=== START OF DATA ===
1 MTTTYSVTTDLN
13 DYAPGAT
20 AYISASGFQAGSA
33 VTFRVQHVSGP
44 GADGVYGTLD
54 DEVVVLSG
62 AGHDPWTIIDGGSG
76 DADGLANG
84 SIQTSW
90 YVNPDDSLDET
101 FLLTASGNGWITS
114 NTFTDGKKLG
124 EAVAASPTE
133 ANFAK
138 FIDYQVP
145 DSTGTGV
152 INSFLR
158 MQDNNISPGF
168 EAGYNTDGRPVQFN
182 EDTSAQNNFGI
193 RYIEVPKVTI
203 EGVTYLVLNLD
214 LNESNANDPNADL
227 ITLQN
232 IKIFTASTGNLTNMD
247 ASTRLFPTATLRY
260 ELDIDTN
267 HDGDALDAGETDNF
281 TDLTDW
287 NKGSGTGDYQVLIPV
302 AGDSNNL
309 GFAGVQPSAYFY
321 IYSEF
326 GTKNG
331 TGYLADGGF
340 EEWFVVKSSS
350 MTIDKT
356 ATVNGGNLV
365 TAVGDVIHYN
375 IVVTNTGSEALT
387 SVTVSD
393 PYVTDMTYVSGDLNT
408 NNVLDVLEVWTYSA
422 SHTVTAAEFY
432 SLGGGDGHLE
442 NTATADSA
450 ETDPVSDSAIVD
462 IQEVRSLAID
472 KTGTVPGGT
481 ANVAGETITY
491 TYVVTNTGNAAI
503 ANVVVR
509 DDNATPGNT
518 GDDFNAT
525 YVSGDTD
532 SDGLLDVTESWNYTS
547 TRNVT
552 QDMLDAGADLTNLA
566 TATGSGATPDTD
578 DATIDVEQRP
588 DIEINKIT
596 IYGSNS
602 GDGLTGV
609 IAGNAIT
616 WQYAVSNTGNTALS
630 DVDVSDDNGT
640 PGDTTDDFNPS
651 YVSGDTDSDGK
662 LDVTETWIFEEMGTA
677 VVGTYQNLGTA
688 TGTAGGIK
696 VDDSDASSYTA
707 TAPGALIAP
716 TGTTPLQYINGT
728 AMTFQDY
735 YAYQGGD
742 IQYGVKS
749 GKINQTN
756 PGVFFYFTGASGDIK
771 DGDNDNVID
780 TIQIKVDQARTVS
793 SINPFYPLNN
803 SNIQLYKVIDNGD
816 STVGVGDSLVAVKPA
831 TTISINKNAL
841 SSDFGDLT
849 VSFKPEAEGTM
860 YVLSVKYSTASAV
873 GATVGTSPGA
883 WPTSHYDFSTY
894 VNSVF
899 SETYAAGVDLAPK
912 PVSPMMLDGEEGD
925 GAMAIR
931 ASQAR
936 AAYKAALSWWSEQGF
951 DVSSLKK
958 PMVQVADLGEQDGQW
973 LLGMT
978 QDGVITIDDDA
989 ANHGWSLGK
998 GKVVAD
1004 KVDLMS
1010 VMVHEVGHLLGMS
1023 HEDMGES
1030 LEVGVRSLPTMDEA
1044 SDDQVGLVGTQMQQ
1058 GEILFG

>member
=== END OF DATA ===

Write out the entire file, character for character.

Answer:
1 MTTTYSVTTDLN
13 DYAPGAT
20 AYISASGFQAGSA
33 VTFRVQHVSGP
44 GADGVYGTLD
54 DEVVVLSG
62 AGHDPWTIIDGGSG
76 DADGLANG
84 SIQTSW
90 YVNPDDSLDET
101 FLLTASGNGWITS
114 NTFTDGKKLG
124 EAVAASPTE
133 ANFAK
138 FIDYQVP
145 DSTGTGV
152 INSFLR
158 MQDNNISPGF
168 EAGYNTDGRPVQFN
182 EDTSAQNNFGI
193 RYIEVPKVTI
203 EGVTYLVLNLD
214 LNESNANDPNADL
227 ITLQN
232 IKIFTASTGNLTNMD
247 ASTRLFPTATLRY
260 ELDIDTN
267 HDGDALDAGETDNF
281 TDLTDW
287 NKGSGTGDYQVLIPV
302 AGDSNNL
309 GFAGVQPSAYFY
321 IYSEF
326 GTKNG
331 TGYLADGGF
340 EEWFVVKSSS
350 MTIDKT
356 ATVNGGNLV
365 TAVGDVIHYN
375 IVVTNTGSEALT
387 SVTVSD
393 PYVTDMTYVSGDLNT
408 NNVLDVLEVWTYSA
422 SHTVTAAEFY
432 SLGGGDGHLE
442 NTATADSA
450 ETDPVSDSAIVD
462 IQEVRSLAID
472 KTGTVPGGT
481 ANVAGETITY
491 TYVVTNTGNAAI
503 ANVVVR
509 DDNATPGNT
518 GDDFNAT
525 YVSGDTD
532 SDGLLDVTESWNYTS
547 TRNVT
552 QDMLDAGADLTNLA
566 TATGSGATPDTD
578 DATIDVEQRP
588 DIEINKIT
596 IYGSNS
602 GDGLTGV
609 IAGNAIT
616 WQYAVSNTGNTALS
630 DVDVSDDNGT
640 PGDTTDDFNPS
651 YVSGDTDSDGK
662 LDVTETWIFEEMGTA
677 VVGTYQNLGTA
688 TGTAGGIK
696 VDDSDASSYTA
707 TAPGALIAP
716 TGTTPLQYINGT
728 AMTFQDY
735 YAYQGGD
742 IQYGVKS
749 GKINQTN
756 PGVFFYFTGASGDIK
771 DGDNDNVID
780 TIQIKVDQARTVS
793 SINPFYPLNN
803 SNIQLYKVIDNGD
816 STVGVGDSLVAVKPA
831 TTISINKNAL
841 SSDFGDLT
849 VSFKPEAEGTM
860 YVLSVKYSTASAV
873 GATVGTSPGA
883 WPTSHYDFSTY
894 VNSVF
899 SETYAAGVDLAPK
912 PVSPMMLDGEEGD
925 GAMAIR
931 ASQAR
936 AAYKAALSWWSEQGF
951 DVSSLKK
958 PMVQVADLGEQDGQW
973 LLGMT
978 QDGVITIDDDA
989 ANHGWSLGK
998 GKVVAD
1004 KVDLMS
1010 VMVHEVGHLLGMS
1023 HEDMGES
1030 LEVGVRSLPTMDEA
1044 SDDQVGLVGTQMQQ
1058 GEILFG

>member